In the research of Goto et al., 8 young males practiced on ergo meter bikes (30 minutes). Moderate intensity training increased the brachial blood flow from 1.1 ± 8.2 to 5.4 ± 1.6 mL/min/100mL. Goto et al. suggested that acute moderate intensity training activates dilation through increasing nitric oxide in human beings. The possible cause of this disparity is the long period of time in Goto’s research in comparison with the duration in the current study (22).

Zahorska-Markiewicz et al. (2008) in their research determined the impact of obesity and overweightness on nitric oxide metabolites concentrations (nitrate and nitrite). They also studied the impact of training on activation of nitric oxide production in obese and lean females. The study group included 102 fat subjects, 24 overweight subjects, and 28 control group individuals. All subjects practice on an ergo meter bike and the workload increased every 3 minutes. The practice period for each subject was not more than 9 minutes. The test was finished when the subjects reached 85% of their maximum heart rate or they asked to stop the training due to fatigue and pain. The results of this research showed that the nitric oxide serum concentration was significantly high in fat and overweight groups in comparison with other group. But there was no significant difference in the nitric oxide serum level between fat and overweight groups. During the training, nitric oxide concentration significantly increased in all groups. There was no significant difference in nitric oxide serum level between overweight and fat groups and the control group after training. The value of ∆NO (nitric oxide after practice - rest nitric oxide) in the fat group was lower than others. However, there was no significant difference between fat, overweight, and control groups (20).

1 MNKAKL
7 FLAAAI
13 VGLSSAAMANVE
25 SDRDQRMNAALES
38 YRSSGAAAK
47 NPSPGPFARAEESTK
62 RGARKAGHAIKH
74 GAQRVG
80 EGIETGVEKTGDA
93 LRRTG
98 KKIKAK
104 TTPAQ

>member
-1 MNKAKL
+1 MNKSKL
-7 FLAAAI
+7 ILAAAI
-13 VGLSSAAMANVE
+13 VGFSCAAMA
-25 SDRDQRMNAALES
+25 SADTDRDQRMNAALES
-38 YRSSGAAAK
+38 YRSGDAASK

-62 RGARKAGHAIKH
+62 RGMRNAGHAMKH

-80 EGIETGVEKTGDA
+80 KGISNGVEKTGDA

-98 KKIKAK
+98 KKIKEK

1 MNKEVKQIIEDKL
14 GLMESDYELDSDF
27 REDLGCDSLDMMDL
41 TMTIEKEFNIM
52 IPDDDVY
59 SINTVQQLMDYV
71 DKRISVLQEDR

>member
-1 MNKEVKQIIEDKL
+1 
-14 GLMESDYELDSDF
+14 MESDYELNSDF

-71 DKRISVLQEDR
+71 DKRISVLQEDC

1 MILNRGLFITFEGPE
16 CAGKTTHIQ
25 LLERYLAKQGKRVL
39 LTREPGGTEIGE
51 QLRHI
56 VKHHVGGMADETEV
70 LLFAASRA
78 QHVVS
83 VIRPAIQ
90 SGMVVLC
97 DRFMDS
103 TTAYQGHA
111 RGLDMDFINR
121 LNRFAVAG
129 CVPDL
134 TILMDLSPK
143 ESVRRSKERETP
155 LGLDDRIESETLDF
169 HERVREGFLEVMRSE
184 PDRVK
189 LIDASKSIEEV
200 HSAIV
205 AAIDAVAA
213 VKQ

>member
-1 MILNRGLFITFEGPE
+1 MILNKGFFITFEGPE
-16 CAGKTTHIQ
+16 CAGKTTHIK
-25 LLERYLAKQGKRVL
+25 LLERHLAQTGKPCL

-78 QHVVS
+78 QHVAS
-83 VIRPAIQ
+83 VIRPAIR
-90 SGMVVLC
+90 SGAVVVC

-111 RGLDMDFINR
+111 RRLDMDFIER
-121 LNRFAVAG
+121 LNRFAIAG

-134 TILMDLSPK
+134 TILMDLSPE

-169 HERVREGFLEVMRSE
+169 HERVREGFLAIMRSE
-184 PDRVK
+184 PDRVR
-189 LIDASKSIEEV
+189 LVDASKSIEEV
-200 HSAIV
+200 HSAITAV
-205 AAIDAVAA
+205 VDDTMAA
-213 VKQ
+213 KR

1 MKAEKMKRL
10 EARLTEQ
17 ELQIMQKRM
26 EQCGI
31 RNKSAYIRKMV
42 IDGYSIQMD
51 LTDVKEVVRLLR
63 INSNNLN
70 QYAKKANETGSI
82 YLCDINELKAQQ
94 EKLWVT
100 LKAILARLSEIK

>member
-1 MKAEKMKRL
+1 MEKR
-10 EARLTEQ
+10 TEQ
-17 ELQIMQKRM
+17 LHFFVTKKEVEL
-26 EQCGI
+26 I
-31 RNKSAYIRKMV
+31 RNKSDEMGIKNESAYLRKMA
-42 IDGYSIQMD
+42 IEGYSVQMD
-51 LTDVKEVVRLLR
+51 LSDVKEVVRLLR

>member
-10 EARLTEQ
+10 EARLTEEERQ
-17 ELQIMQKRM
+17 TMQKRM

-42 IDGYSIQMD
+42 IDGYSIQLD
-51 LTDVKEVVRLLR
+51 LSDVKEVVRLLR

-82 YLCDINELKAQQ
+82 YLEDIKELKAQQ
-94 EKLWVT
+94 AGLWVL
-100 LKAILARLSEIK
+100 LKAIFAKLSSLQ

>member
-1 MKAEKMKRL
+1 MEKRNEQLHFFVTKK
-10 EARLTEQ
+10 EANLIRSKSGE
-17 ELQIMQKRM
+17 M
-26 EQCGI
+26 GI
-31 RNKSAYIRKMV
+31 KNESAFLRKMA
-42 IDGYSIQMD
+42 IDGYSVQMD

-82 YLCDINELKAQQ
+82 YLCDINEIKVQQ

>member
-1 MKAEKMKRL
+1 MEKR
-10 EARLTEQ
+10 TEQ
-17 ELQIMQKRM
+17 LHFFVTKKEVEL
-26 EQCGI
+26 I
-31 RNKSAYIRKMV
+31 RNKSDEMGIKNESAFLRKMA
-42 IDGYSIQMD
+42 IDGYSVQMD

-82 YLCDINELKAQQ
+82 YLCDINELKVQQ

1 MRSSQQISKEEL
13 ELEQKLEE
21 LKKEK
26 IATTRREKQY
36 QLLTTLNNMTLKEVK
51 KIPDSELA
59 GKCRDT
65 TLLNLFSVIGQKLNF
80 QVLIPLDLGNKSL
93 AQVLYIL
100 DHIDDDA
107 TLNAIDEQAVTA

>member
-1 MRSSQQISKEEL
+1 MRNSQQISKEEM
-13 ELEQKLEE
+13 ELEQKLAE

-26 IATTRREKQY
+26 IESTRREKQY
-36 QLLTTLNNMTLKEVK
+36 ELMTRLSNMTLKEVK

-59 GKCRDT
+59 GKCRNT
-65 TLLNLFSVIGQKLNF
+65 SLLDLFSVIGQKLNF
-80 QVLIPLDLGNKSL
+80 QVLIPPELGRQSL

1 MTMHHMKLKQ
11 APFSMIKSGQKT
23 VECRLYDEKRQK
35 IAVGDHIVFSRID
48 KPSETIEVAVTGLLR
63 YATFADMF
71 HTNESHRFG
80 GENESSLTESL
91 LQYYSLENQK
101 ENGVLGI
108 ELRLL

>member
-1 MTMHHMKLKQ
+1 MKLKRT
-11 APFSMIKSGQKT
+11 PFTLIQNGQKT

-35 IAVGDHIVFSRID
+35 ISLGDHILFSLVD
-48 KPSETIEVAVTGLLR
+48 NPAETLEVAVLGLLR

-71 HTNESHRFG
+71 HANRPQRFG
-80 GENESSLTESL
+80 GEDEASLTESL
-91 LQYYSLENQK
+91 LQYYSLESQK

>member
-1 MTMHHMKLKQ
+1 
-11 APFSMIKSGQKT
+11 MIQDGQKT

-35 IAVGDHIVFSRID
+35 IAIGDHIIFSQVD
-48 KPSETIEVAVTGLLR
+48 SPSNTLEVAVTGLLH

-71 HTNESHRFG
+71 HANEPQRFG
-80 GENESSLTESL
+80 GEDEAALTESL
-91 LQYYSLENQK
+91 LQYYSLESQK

The main reason for this disparity between the present research and Zahorska-Markiewicz et al.’s research is probably differences in the training protocol. The training protocol used in the research of Zahorska-Markiewicz et al. was during a longer period and growing type that increased every 3 minutes. Using such a protocol will increase shear stress on vessels. Since the researchers did not find a relationship between nitric oxide and other factors like the concentration of lipid serums, glucose or insulin, it seems that according to the protocol, shear stress on the walls of the vessels is the main factor for increasing nitric oxide. Also, the possibility of releasing nitric oxide by other factors, like fat tissue and its benefit or harm is a theory that needs greater research.

In addition, the reason for the disparity between the present research and Goto et al.’s research is the period of training and protocol type. During Goto’s research, the subjects were trained for 12 weeks at moderate intensity, while in this research, the practitioners followed a 4-week protocol. In Goto et al.’s research, the ergo meter bike was used and the duration of each practice session was 30 minutes. In the present research, the subjects continued to run at moderate intensity and until they reached exhaustion (approximately 15 minutes).